KS: We had a friend who worked at a costume store, and she did the fittings for everyone. And there was the day when everyone saw themselves in costume… The room was kinda silent, because everyone’s gears were turning in their head: “Oh, look at me, look at me!

And then there was a silent thing amongst the guys in the cast where they all started growing mustaches and muttonchops.

CM: It’s amazing the beards that have sprung up in the TOG rehearsal process. Etan [Muskat]’s got a beard. Ken Hall’s been growing that beard for like, six months.

Also, I love how crappy Nug [Nahrgang]’s costume is. We just throw a cape and crown over whatever Nug shows up wearing.

His character is so in contrast to the rest of the players in the show. He’s this super contemporary, 21st century party animal. I haven’t seen him yet, but he’s ordered Stark and Baratheon jerseys for everyone.

KS: That’s what I like; where I’m taking it so seriously and he…not that he’s not, but he’s not, you know what I mean? And that’s the good back-and-forth that we have, is that I have to be so loyal and Nug is just taking the attitude that, yeah dude, Baratheon’s just a party guy. He’s just an old frat boy.

CM: And that’s the advantage that we have, doing parody. Kevin Whalen can take Peter Bealish and just make him, essentially pootytang. Take him to the extreme of this pimp character. And he totally gets away with it because he plays it so well.

P&C: Each show revolves around a different part of the storyline. How much is improvised and how much is true to the original books?

CM: We have a specific series of moments from the first season that we need to hit, but the content of each episode is completely improvised.

P&C: Game of Thrones has a dark quality that’s been compared to Mad Men and The Sopranos. How does that translate to comedy?

CM: I think that you can get away with so much if you tell people they’re about to see a comedy. You can take people to a real emotional place, to a real dark place, if you hold their hand and tell them “Don’t worry, it’s all in good fun.”

That’s my big philosophy with art and theatre, and I do it with Bad Dog and Sex T-Rex.

KS: Yeah. My thing is always when you take the work seriously, then the audience sees you taking it seriously, and they go, we will now commit to their commitment.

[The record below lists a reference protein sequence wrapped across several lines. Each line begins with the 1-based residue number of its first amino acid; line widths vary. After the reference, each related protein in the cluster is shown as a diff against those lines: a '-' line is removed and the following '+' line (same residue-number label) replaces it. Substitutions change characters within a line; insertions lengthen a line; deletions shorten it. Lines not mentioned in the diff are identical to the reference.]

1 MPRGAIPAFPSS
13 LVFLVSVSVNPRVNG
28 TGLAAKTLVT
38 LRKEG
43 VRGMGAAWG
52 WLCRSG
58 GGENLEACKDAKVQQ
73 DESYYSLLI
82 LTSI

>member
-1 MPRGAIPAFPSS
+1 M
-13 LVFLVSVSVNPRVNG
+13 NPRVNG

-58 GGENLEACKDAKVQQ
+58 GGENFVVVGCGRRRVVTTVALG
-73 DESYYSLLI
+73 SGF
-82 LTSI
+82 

Like when Bruce [Hunter] walked in as Tywin in the last [season].

Bruce has been doing comedy and writing and directing in this city for longer than some of us have been alive. So when he walks in with a stage that’s packed with like, Aurora Browne and Paul Bates and Nug, I just remember him taking the piss out of everyone. No one could say anything to Bruce. Just like Tywin.

When he turned to Alice and said, “Who’s this? Has anyone raped her yet?” And just that, that’s a very dark line! It’s very true to the world, but it’s still pretty dark man. But it worked.

CM: For one of your first lines on stage. When you come in as character…and that’s the first thing you say? I can count on one hand the number of people who could pull that off.

KS: I think that’s what the darkness translates to. It translates to knowing when you can take advantage of it.

CM: And we don’t shy away from it, either. Our world is just as dark as theirs is. Bran still gets pushed off that tower. People die.

KS: People fuck.

CM: People fuck. People go to jail.

I’m looking forward to taking that to the next level in the second and third seasons, because the world gets so much worse.  And I know that we’ll be able to pull it off because the comedy is so good.

You can see Throne of Games at the Next Stage Festival, January 2 – 13. 



Image © Alice Moran



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  1. January 2, 2013

    Thanks for this Sally, so much fun!